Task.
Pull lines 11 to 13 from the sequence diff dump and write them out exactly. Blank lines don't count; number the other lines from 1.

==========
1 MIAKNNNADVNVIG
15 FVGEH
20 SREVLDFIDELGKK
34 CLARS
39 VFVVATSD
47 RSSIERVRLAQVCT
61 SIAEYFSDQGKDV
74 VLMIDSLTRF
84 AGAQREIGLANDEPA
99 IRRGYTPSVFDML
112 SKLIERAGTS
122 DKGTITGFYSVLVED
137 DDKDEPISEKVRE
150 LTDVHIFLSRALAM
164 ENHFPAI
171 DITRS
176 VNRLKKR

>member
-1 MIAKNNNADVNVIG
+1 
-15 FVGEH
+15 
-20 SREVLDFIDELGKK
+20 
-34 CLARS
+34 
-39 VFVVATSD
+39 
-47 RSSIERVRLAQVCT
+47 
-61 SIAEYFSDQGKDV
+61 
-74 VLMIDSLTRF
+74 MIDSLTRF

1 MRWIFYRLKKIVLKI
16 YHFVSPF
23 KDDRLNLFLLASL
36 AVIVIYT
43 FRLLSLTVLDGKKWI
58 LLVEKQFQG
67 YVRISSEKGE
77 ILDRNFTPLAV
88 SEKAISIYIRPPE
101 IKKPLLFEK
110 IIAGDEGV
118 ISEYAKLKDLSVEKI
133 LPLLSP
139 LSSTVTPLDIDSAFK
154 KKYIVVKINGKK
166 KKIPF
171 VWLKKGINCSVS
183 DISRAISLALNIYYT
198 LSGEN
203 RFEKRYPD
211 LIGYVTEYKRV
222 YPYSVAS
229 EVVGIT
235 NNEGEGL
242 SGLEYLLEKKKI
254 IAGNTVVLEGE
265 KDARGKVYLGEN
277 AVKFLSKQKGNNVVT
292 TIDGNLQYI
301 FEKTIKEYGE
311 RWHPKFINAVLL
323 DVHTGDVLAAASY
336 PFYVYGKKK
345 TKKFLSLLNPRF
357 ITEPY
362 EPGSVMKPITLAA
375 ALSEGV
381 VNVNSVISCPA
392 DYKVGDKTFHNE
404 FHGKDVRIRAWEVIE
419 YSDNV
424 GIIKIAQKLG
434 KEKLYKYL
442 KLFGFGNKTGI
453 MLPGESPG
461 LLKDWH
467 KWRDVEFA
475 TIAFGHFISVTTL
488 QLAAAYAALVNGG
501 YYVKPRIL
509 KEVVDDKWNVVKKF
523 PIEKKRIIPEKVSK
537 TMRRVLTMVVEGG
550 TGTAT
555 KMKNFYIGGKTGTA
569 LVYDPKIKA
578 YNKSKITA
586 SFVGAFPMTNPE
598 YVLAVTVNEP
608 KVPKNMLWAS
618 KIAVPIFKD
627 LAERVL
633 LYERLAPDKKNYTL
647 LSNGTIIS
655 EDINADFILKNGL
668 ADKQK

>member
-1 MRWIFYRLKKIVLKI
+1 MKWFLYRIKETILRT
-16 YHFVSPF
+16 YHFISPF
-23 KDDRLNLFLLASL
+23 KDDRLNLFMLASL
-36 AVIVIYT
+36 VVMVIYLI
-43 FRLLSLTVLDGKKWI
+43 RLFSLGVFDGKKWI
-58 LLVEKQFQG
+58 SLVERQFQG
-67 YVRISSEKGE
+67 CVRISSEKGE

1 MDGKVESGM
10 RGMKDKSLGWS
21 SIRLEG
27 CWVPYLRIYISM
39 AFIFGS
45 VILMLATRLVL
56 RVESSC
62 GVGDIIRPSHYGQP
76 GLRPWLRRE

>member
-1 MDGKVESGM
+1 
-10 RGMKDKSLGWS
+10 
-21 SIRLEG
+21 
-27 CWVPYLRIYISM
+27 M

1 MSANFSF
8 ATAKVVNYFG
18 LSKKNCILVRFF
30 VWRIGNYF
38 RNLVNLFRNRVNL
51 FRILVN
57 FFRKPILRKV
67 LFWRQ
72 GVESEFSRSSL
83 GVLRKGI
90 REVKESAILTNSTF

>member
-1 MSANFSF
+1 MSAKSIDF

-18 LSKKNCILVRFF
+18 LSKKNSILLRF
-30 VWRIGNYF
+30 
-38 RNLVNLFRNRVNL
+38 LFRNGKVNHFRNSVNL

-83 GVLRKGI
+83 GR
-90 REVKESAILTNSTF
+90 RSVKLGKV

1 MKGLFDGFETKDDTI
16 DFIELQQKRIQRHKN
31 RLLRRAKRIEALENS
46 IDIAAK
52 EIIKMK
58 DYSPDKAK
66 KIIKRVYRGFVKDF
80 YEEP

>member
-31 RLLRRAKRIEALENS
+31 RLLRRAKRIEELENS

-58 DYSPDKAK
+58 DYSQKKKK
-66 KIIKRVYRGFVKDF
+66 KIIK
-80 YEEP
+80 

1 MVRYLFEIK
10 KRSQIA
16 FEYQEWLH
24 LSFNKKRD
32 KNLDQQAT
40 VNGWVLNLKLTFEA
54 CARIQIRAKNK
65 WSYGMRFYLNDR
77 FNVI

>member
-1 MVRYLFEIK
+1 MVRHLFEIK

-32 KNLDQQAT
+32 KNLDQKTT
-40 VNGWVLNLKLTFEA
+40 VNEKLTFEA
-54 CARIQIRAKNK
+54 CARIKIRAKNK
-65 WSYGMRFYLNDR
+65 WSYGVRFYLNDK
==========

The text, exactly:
112 SKLIERAGTS
122 DKGTITGFYSVLVED
137 DDKDEPISEKVRE